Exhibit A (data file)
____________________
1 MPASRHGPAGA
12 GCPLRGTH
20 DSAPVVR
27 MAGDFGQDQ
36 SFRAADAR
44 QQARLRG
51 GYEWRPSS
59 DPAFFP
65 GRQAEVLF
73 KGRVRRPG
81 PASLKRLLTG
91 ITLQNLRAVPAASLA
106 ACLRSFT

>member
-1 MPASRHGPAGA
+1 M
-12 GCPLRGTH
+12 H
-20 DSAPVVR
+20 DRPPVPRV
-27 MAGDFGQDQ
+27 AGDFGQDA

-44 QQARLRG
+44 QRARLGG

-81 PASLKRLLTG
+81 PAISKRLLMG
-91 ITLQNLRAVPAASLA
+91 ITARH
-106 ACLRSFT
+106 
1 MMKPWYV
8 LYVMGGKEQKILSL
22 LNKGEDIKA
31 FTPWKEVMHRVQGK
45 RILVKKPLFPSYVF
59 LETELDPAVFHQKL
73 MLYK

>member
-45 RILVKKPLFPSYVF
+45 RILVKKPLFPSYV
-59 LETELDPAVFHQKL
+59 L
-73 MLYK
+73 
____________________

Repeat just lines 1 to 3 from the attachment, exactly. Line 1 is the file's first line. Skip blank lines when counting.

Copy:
1 MPASRHGPAGA
12 GCPLRGTH
20 DSAPVVR